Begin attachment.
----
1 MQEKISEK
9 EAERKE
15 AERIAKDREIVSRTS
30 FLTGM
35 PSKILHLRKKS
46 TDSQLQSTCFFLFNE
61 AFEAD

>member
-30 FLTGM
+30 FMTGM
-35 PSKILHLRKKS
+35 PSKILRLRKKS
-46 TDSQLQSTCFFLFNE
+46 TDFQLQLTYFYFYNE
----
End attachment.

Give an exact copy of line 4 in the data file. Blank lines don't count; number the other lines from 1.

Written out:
30 FLTGM